Josephson Clinical Cardiac Electrophysiology


■ Josephson’s Clinical Cardiac Electrophysiology

delayed afterdepolarizations and abnormal automaticity are the mechanisms. The automatic rhythms are difficult to treat pharmacologically and require large doses of antiarrhythmic agents, but on occasion must be ablated. We have encountered seven patients in the absence of digitalis, two of whom re quired ablation, in one of whom conduction was maintained. All of those due to triggered activity postsurgery disappeared after weeks on antiarrhythmic agents. Hamdan and cowork ers reported a series of 11 patients with junctional tachycardia ablation. In nine patients, ablation targeted the site of earliest atrial activation; one of nine had heart block (earliest atrial ac tivation was in the mid-septal region). In two other patients without V-A conduction, empiric lesions were given to either the posteroseptal or anteroseptal region. In all, ablation was successful in 10 of 11 patients and complicated by heart block requiring pacing in one. 39 In this series, there was no attempt to localize the site of origin within the “junction”; it is conceiv able that this strategy would be superior for arrhythmias origi nating from the A-V node, whereas a His bundle focus would be much more difficult to approach. FASCICULAR DEPOLARIZATIONS Automatic or triggered foci in the fascicles of the proximal spe cialized conduction system can give rise to premature impulses or escape rhythms similar to those resulting from such foci in the His bundle. 40 These rhythms may be manifested by wide QRS morphologies, or they may produce concealed conduc tion analogous to His bundle depolarizations (see Chapter 5). The diagnosis of fascicular rhythms relies on the ability to re cord His bundle deflections before or just within the ventricu lar electrogram. The recorded His bundle deflection results from retrograde His bundle depolarization, and its position relative to ventricular depolarization depends on the relative antegrade and retrograde conduction times from the site of impulse formation. If a His bundle spike appears before the QRS complex during a fascicular depolarization, by defini tion, it must have a shorter H-V interval than a sinus impulse ( Figure 6.18 ). If the His bundle is activated before ventricular activation, retrograde conduction of the impulse is faster than antegrade conduction. Most investigators have inferred that such a finding means that the origin of the impulse is closer to the His bundle than to the ventricles; however, their inference assumes that antegrade and retrograde conduction velocities are equal, an assumption that has not been validated in most cases. 41,42 It, therefore, only means that retrograde conduction to the His bundle occurs earlier than antegrade conduction to the ventricles. Retrograde His bundle deflections are seen in approxi mately 85% of patients during ventricular pacing when 5-mm interelectrode distances are used (see Chapter 1). Typically, the His deflection is recorded as a stimulus-to- retrograde His (S-H) interval that is typically 10 msec greater than the antegrade H-V interval. The use of para-Hisian pacing facilitates recording of a His bundle after the QRS. In my experience, ventricular stimulation from multiple sites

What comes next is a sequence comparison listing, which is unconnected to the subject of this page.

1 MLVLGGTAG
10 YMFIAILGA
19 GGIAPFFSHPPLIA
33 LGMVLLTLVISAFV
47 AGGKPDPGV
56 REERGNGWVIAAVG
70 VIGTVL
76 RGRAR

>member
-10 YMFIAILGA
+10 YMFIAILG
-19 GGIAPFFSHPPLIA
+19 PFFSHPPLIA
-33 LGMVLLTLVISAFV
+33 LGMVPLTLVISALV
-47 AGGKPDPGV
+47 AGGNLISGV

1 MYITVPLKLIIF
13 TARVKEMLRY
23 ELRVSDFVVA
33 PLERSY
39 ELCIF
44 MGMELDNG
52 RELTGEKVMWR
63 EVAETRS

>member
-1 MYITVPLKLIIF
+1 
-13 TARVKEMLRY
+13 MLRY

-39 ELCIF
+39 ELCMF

in either ventricle has never resulted in an S-H interval less than the H-V interval (see Chapter 1). An unquantifiable amount of time is required to reach the His-Purkinje sys tem from the ventricular site of origin of a paced ventricular complex; the same would be true for spontaneous impulses arising from ventricular myocardial cells with abnormal automaticity or triggered activity. Thus, indirect evidence suggests that retrograde conduction to the His bundle is no faster than antegrade conduction. One, therefore, probably can safely assume that, in a normal heart, the impulse has a fascicular origin if the His bundle deflection occurs within 20 msec after the onset of ventricular activity. Certainly, the recording of a “retrograde” His potential before the QRS suggests an origin quite proximal in the fascicle. In general, fascicular rhythms or premature depolarizations that have short H-V intervals are narrower and show greater similarity to the sinus complex than do those with His bundle deflec tions inscribed just within the QRS complex ( Figures 6.19 and 6.20 ). Rhythms arising at the junction of the Purkinje fibers and ventricular myocardium will have a His inscribed within the QRS and will look more like a ventricular prema ture depolarization (VPD). In cases where there is proximal conduction delay or block in the left bundle branch, a retro grade His will be buried in the QRS or seen after the QRS due to retrograde conduction over the RBB ( Figure 6.21 ). Fas cicular rhythms from all three fascicles theoretically can be observed. An RBB origin produces a left bundle branch block morphology, whereas origins from the anterior and posterior divisions of the left bundle branch produce an RBB block. FIGURE 6.18 Premature fascicular depolarization with more rapid ret rograde than antegrade conduction. The sinus complex (first impulse) manifests a right bundle branch block pattern with right axis deviation The H-V of the sinus beats is 80 msec. A premature complex (second impulse) with a morphology very similar to that of sinus rhythm arises from the left anterior-superior fascicle. A retrograde His bundle deflec tion (H) appears 20 msec before local ventricular depolarization and at the onset of the surface QRS. Thus, retrograde conduction from the site of impulse formation through the fascicles to the His bundle was faster than antegrade conduction to ventricular myocardium. This phenomenon results in a pattern of ventricular activation similar to that during sinus rhythm. See text for further discussion. CS, coronary sinus; HBE, His bundle electrogram; HRA, high right atrium; T, time lines.